“They still wonder why they lived when so many others died.”
John Hersey in Hiroshima
Hiroshima: A New Edition With a Final Chapter Written Forty Years After the Explosion. By John Hersey. Vintage, 152 pp., $6.95, paperback.
By Janice Harayda
A tailor’s widow lit her stove and set some rice to cook. A priest read Mass in a mission chapel where worshippers knelt on a traditional Japanese matted floor. A doctor walked a house guest to the train station, then went out onto the porch to read a newspaper.
In Hiroshima John Hersey tells the stories of these people and three others who lived when the atomic bomb fell on their city. With almost eerie calmness, he describes what the six were doing at 8:15 a.m. on August 6, 1945. Then he follows them for a year as they face hunger and homelessness, grieve for families and friends and develop radiation sickness or other illnesses.
In the best journalistic tradition, Hersey lets the facts speak for themselves and avoids moral judgments. His account of the bombing first appeared in the August 31, 1946, issue of The New Yorker with this note:
“The New Yorker this week devotes its entire editorial space to an article on the almost complete obliteration of a city by one atomic bomb, and what happened to the people of that city. It does so in the conviction that few of us have yet comprehended the all but incredible destructive power of this weapon, and that everyone might well take time to consider the terrible implications of its use.”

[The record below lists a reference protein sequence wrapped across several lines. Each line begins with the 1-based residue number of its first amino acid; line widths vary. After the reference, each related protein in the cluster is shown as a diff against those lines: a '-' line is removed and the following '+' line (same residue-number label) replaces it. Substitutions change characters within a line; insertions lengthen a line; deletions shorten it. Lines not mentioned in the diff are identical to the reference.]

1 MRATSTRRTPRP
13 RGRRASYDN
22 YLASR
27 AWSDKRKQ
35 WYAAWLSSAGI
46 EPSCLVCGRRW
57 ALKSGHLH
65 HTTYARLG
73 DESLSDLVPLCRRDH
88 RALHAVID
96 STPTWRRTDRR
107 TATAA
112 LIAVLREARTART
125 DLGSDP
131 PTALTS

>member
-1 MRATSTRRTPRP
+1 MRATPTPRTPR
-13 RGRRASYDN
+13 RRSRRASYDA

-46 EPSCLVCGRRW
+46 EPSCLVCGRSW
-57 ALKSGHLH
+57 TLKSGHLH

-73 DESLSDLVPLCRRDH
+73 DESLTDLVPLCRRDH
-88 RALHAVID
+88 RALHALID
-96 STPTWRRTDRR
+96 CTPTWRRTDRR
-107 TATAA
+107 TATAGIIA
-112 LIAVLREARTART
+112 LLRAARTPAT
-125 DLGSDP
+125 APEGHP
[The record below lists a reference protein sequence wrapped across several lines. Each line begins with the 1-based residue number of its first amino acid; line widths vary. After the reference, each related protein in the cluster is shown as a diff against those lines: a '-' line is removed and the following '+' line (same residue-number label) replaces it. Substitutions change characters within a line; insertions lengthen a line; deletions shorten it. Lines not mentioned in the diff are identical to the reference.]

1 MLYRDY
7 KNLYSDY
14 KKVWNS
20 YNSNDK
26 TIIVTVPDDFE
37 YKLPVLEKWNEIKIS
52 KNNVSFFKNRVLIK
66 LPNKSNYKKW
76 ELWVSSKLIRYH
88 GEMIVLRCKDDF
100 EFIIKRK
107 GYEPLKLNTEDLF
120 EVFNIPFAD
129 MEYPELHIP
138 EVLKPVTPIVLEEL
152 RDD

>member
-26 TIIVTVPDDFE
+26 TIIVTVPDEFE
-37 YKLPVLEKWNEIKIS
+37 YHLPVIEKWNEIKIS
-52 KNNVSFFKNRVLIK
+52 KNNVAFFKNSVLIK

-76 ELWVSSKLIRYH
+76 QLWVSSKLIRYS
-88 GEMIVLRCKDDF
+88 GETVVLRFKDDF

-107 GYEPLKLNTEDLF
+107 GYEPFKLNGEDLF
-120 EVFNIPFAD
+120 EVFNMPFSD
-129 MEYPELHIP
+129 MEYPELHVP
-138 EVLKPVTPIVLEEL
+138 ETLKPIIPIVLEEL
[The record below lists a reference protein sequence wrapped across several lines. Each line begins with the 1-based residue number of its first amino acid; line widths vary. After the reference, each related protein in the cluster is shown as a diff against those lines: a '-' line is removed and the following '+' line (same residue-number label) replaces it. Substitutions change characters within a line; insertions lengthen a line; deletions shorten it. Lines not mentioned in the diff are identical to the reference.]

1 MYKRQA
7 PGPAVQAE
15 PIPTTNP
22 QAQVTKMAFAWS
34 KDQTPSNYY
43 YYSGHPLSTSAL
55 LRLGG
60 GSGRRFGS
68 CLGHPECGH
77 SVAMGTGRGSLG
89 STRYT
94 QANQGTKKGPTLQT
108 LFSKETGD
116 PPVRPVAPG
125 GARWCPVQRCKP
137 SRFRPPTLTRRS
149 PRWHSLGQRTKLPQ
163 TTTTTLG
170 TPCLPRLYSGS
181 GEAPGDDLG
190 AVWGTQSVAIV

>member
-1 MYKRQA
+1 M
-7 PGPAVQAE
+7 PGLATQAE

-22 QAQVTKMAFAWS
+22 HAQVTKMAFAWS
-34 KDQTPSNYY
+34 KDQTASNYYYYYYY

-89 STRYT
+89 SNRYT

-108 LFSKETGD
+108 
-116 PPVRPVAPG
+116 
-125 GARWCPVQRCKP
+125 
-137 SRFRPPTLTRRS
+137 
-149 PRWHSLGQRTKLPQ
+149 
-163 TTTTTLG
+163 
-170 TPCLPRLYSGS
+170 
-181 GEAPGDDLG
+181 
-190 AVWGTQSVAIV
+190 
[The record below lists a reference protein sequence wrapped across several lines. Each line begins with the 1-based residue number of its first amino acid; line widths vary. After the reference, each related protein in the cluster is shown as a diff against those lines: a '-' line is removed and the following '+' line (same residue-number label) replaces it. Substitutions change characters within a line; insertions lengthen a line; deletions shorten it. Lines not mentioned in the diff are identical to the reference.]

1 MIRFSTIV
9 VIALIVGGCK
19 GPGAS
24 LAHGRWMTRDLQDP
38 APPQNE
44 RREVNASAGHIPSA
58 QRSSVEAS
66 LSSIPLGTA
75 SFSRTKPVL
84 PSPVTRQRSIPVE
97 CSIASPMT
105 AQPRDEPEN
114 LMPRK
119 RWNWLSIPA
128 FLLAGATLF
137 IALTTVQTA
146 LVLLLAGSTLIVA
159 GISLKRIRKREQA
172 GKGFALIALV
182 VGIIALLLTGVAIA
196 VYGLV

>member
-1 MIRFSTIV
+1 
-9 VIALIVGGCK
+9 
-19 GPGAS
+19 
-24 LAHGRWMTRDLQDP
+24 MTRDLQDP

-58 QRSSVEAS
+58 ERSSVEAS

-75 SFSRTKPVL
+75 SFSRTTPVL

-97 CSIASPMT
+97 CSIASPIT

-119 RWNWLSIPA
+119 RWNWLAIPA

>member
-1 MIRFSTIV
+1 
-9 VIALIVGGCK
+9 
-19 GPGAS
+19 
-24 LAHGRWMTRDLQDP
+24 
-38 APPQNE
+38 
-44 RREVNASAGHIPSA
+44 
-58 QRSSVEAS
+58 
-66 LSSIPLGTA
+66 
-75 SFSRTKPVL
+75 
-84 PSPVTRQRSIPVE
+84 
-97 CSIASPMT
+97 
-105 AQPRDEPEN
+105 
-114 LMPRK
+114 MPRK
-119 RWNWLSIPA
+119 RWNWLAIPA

Published in book from the same year, Hiroshima may have more uncredited influence than any other book on the best accounts of how the events of Sept. 11 affected ordinary people. The 1989 Vintage paperback includes a chapter on the survivors’ lives 40 years later. It ends with a section on the Rev. Kiyoshi Tanimoto, one of the six people profiled in the book, who was pastor of the Hiroshima Methodist Church when the bomb fell. In 1980s, Tanimoto owned a Mazda made in Hiroshima and still took an hour’s walk each morning with his dog: “He was slowing down a bit. His memory, like the world’s, was getting spotty.”
Best line: Kyoshi Tanimoto, the Methodist minister, searched for his family after the bombing: “Under many houses, people screamed for help, but no one helped; in general the survivors that day assisted only their relatives or immediate neighbors, for they could not comprehend or tolerate a wider circle of misery. The wounded limped past the screams, and Mr. Tanimoto ran past them. As a Christian, he was filled with compassion for those who were trapped, and as a Japanese, he was overwhelmed by the shame of being unhurt …
“All the way, he overtook dreadfully burned and lacerated people, and in his guilt he turned to right and left as he hurried and said to some of them, ‘Excuse me for having no burden like yours.'”
Worst line: “In a city of 245,000, nearly a hundred thousand people had been killed or doomed at one blow; a hundred thousand more were hurt.” Like the first estimates of the World Trade Center deaths, this one appears high. Max Hastings writes in his acclaimed Retribution: The Battle for Japan, 1944–1945: “The Japanese afterwards claimed that around 20,000 military personnel and 110,000 civilians died immediately. Though no statistics are conclusive, this estimate is almost certainly exaggerated. Another guesstimate, around 70,000, seems more credible.”
Published: 1946 www.amazon.com/Hiroshima-John-Hersey/dp/0679721037
© 2008 Janice Harayda. All rights reserved.